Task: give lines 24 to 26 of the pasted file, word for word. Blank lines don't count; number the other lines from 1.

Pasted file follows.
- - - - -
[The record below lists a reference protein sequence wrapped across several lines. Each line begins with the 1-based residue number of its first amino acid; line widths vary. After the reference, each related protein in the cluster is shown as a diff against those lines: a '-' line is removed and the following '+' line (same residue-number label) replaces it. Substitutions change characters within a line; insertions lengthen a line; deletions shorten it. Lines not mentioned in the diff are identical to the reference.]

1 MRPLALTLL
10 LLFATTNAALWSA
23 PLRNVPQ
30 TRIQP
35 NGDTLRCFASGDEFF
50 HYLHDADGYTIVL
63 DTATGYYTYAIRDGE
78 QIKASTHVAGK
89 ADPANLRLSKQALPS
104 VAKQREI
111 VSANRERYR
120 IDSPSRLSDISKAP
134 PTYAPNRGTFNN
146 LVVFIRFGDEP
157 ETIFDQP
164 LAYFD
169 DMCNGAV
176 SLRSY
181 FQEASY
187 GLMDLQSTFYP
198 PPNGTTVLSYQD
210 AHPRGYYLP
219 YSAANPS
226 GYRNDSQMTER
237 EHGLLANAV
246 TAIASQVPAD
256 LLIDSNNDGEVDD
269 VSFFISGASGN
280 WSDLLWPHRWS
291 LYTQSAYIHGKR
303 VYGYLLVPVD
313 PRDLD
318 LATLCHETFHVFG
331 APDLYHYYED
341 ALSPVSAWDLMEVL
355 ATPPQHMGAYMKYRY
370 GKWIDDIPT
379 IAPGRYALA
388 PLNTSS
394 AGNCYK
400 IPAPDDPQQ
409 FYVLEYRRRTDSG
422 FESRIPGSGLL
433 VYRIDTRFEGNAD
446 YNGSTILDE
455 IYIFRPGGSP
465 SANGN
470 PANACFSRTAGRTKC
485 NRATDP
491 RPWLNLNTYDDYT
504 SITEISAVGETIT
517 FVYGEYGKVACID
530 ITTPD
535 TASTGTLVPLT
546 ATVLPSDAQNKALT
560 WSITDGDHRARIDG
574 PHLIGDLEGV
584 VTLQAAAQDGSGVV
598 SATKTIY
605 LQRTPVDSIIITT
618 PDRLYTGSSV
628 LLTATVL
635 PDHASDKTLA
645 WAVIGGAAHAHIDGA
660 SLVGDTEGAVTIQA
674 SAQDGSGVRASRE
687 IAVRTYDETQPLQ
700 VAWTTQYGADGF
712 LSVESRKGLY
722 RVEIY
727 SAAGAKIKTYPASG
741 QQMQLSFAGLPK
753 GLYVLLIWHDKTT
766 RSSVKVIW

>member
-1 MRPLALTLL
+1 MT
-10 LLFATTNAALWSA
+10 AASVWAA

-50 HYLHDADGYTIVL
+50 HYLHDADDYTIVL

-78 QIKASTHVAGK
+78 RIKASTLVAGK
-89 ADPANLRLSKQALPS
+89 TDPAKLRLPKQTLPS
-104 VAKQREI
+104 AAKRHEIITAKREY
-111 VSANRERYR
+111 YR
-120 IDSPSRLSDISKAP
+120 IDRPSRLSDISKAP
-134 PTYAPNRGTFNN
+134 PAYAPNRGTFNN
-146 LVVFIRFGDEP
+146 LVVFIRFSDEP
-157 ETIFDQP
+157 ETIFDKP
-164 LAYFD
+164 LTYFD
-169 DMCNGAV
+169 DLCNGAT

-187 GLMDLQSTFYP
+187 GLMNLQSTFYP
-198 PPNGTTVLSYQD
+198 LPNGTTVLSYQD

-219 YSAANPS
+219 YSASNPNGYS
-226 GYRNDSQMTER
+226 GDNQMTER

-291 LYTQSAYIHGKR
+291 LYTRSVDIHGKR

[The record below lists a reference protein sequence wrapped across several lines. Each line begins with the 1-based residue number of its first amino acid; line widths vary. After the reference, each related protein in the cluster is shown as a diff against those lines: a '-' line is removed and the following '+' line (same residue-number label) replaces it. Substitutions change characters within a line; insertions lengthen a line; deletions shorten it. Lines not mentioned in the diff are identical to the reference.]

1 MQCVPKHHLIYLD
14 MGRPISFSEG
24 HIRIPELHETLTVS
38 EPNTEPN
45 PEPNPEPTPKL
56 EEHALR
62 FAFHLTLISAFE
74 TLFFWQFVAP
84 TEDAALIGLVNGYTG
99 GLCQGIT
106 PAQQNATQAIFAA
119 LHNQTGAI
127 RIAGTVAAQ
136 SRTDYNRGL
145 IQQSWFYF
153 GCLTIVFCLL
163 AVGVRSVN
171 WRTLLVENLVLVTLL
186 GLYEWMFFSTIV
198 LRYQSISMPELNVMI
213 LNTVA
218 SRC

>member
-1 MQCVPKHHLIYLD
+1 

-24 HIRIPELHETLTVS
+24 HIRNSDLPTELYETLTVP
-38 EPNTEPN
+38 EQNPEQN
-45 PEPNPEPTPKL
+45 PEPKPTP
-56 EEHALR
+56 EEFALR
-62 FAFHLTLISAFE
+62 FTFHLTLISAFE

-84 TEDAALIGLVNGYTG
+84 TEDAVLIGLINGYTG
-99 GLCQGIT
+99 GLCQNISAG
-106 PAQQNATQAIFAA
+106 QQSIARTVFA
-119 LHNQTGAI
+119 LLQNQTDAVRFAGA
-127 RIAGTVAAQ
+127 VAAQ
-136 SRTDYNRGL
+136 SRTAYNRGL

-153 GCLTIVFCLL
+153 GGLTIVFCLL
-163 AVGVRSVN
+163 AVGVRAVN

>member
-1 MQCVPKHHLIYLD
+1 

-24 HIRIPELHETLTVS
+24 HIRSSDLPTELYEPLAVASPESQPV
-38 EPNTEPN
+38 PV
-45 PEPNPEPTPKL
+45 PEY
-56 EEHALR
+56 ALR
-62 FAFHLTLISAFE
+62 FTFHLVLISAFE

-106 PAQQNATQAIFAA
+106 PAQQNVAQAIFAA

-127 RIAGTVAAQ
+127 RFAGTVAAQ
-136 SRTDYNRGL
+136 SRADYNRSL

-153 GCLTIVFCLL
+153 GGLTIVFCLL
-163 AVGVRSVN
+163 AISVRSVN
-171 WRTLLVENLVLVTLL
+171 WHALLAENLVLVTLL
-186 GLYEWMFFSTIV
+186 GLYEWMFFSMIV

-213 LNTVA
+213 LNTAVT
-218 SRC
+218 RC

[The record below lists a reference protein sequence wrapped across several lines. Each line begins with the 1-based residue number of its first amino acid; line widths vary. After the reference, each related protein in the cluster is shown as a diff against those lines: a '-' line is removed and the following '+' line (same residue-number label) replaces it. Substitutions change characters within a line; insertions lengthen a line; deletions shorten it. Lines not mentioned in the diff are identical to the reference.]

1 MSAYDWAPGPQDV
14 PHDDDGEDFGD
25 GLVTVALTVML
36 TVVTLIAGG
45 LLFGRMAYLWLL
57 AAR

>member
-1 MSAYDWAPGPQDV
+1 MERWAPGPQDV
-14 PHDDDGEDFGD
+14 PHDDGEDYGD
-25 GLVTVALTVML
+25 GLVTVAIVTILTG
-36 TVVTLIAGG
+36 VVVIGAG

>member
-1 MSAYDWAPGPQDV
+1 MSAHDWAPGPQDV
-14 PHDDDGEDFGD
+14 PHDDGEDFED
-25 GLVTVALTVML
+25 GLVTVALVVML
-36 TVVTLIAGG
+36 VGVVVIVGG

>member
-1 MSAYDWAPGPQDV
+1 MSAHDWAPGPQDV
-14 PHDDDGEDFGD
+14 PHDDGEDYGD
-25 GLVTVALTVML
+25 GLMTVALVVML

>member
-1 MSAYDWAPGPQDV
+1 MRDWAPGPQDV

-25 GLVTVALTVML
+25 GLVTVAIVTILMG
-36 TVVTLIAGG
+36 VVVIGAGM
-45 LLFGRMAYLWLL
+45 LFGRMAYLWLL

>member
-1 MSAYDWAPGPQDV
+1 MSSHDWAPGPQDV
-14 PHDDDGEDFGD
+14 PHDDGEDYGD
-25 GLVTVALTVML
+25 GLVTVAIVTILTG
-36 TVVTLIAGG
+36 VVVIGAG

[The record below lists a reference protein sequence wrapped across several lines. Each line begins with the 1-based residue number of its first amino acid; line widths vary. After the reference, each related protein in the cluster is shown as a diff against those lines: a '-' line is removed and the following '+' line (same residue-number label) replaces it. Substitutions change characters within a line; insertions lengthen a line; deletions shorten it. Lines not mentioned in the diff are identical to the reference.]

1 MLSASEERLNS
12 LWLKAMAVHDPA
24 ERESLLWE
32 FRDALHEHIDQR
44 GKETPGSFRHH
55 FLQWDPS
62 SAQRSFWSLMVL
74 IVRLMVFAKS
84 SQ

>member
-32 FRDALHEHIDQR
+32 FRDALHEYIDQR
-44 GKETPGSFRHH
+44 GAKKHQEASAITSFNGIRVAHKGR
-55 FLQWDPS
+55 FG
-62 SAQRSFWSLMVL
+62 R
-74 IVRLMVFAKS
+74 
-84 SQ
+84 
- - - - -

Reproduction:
219 YSAANPS
226 GYRNDSQMTER
237 EHGLLANAV